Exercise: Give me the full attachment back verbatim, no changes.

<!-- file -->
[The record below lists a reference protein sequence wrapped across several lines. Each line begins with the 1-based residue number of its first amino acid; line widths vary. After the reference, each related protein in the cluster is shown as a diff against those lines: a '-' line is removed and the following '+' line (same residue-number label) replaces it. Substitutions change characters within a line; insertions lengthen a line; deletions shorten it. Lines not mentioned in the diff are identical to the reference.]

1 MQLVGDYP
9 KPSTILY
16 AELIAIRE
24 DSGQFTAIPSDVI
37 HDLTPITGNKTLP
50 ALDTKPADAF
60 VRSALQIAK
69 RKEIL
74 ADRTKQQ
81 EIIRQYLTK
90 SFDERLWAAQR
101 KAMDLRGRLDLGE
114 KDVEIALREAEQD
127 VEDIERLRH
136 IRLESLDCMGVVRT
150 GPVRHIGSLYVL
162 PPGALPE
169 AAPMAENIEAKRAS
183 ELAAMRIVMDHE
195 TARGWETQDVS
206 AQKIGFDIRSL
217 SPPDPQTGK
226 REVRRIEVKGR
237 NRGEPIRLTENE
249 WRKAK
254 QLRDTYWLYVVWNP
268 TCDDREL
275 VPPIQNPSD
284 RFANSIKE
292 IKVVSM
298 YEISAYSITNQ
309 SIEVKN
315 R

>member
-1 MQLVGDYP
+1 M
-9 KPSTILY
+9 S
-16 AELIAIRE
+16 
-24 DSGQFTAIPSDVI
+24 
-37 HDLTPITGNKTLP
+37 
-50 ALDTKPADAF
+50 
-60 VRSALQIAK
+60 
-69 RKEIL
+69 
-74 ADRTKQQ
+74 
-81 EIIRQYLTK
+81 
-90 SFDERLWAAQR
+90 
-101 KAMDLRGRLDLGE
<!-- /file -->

[The record below lists a reference protein sequence wrapped across several lines. Each line begins with the 1-based residue number of its first amino acid; line widths vary. After the reference, each related protein in the cluster is shown as a diff against those lines: a '-' line is removed and the following '+' line (same residue-number label) replaces it. Substitutions change characters within a line; insertions lengthen a line; deletions shorten it. Lines not mentioned in the diff are identical to the reference.]

1 MQLVGDYP
9 KPSTILY
16 AELIAIRE
24 DSGQFTAIPSDVI
37 HDLTPITGNKTLP
50 ALDTKPADAF
60 VRSALQIAK
69 RKEIL
74 ADRTKQQ
81 EIIRQYLTK
90 SFDERLWAAQR
101 KAMDLRGRLDLGE
114 KDVEIALREAEQD
127 VEDIERLRH
136 IRLESLDCMGVVRT
150 GPVRHIGSLYVL
162 PPGALPE
169 AAPMAENIEAKRAS
183 ELAAMRIVMDHE
195 TARGWETQDVS
206 AQKIGFDIRSL
217 SPPDPQTGK
226 REVRRIEVKGR
237 NRGEPIRLTENE
249 WRKAK
254 QLRDTYWLYVVWNP
268 TCDDREL
275 VPPIQNPSD
284 RFANSIKE
292 IKVVSM
298 YEISAYSITNQ
309 SIEVKN
315 R

>member
-1 MQLVGDYP
+1 M
-9 KPSTILY
+9 S
-16 AELIAIRE
+16 
-24 DSGQFTAIPSDVI
+24 
-37 HDLTPITGNKTLP
+37 
-50 ALDTKPADAF
+50 
-60 VRSALQIAK
+60 
-69 RKEIL
+69 
-74 ADRTKQQ
+74 
-81 EIIRQYLTK
+81 
-90 SFDERLWAAQR
+90 
-101 KAMDLRGRLDLGE